On any given day, if you asked me if I forgive people easily, I would probably say yes. I practically throw my shoulders out of joint patting myself on the back for my generous spirit when it comes to not holding a grudge.
But then I have to remind myself about the first few years of marriage to Bill. Man, we had some serious battles, mostly about stupid things. He always forgot about the fight almost immediately. But me? I could hang on to my anger for an inordinately long time. If holding grudges was an Olympic event, I would take the Gold Medal, and cry during the National Anthem.
We always worked it out, and as the years have gone by, we have both mellowed. We now rarely fight, and when we do, it’s mostly over in minutes. Time is just too precious these days. Plus, I find it much easier to say both “I’m sorry,” or “I accept your apology.”
The second reading at Mass this past weekend was from St. Paul’s letter to the Colossians. People who know their bible have strong feelings about Paul’s letter to the Colossians. People who are less familiar (such as this blogger) only know that Paul wrote a letter to the Colossians, and wonder where the hell Colossia is. (It’s actually Colossae, and it was in present-day Turkey. I looked it up.)
The strong feelings come from the section of the letter in which Paul pisses off every wife in the world by instructing her to “be subordinate to your husbands, as is proper in the Lord.” Priests and ministers have tried for years to wash that section over by explaining that Paul then goes on to ask husbands to love their wives. It never works. Paul just gets on every wife’s very last nerve.
The past few years, I have noticed that the Catholic Church has made reading that part of the letter optional, and most churches choose to leave out that section, as it is too difficult to explain away. I’m frankly happy not to hear those words.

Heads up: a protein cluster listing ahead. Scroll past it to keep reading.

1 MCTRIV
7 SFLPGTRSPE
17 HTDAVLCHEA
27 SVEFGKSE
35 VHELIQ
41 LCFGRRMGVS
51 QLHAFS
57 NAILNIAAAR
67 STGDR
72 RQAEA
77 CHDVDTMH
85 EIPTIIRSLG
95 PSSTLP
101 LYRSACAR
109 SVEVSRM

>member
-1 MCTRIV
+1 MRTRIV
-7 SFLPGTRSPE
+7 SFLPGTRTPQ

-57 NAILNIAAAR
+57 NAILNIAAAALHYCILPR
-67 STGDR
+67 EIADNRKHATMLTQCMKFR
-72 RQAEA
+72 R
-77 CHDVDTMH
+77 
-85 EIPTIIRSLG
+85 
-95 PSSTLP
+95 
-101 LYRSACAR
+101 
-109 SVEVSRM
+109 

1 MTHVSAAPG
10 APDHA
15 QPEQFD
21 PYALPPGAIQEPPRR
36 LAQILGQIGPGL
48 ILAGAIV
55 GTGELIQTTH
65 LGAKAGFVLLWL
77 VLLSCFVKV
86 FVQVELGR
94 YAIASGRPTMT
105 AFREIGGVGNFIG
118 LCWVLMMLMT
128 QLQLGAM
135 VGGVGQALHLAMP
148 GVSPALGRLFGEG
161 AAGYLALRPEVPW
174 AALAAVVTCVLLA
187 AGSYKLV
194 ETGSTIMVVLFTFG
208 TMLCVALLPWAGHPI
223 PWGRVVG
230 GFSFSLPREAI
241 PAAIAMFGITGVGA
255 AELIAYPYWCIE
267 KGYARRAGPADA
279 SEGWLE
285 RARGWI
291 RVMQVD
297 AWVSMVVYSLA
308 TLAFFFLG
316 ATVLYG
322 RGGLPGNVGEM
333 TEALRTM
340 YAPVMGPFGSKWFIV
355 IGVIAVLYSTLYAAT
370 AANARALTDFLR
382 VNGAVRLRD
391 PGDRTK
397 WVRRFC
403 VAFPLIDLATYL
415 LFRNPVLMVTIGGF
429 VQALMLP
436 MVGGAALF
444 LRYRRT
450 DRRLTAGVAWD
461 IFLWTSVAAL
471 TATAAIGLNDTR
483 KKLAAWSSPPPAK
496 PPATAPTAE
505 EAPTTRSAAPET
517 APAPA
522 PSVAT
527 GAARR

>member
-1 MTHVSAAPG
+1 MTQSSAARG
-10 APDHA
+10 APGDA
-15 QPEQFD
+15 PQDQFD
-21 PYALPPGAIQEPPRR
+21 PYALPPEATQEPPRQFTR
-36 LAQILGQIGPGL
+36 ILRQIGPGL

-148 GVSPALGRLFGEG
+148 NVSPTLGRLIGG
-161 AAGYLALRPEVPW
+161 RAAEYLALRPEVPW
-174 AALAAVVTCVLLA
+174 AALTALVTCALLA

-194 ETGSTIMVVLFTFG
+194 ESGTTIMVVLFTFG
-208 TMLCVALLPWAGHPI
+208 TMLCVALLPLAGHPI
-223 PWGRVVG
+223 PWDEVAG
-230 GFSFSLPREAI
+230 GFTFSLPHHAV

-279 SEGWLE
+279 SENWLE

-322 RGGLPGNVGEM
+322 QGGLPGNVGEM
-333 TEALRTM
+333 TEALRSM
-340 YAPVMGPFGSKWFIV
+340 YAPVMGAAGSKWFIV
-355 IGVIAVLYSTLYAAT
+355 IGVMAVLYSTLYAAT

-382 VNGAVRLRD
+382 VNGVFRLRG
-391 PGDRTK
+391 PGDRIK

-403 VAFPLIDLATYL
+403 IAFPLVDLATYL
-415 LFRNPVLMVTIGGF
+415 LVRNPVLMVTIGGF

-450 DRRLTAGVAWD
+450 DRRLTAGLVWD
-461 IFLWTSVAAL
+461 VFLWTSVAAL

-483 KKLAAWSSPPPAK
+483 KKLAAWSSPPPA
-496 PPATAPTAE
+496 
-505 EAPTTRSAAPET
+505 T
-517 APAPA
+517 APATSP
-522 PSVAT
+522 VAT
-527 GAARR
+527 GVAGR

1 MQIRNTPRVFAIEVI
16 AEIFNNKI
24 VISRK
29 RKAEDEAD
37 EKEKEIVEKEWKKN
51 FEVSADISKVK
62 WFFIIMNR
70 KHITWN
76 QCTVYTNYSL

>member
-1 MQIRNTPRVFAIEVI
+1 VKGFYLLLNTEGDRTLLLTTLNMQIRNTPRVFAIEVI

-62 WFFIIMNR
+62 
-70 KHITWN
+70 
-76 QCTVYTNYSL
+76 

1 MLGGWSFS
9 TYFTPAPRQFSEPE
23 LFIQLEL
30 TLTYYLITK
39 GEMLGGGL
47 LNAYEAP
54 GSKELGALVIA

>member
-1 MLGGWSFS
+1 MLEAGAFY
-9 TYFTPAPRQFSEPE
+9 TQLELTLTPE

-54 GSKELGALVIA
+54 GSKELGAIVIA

One of the sad things about people being so annoyed at St. Paul’s letter is that they never hear other parts of the letter, which are quite beautiful. As I heard the words read to me yesterday, I was struck at how important the idea of forgiveness was to Jesus. He preached about it often.
Paul reminds us of Jesus’ strong feelings about forgiveness by writing: Put on, as God’s chosen ones, holy and beloved, heartfelt compassion, kindness, humility, gentleness, and patience, bearing with one another and forgiving one another, if one has a grievance against another; as the Lord has forgiven you, so must you also do.
Though as a writer, the unnecessarily long sentence offends my sensibilities, Paul’s plea that we forgive one another as God forgives us strikes a note with me. It’s not always easy. In fact, it’s almost never easy. When someone pulls out in front of me as though my bright yellow Volkswagen bug is invisible, I am inclined to get mad and scream as though they can hear me. Perhaps if I listen to Paul, instead of getting mad, I should say a prayer for that person. Who knows what’s going on in their life?
Now is the time when I’m thinking about New Year’s resolutions. What about making forgiveness something that becomes second nature to me? Hey. It could happen.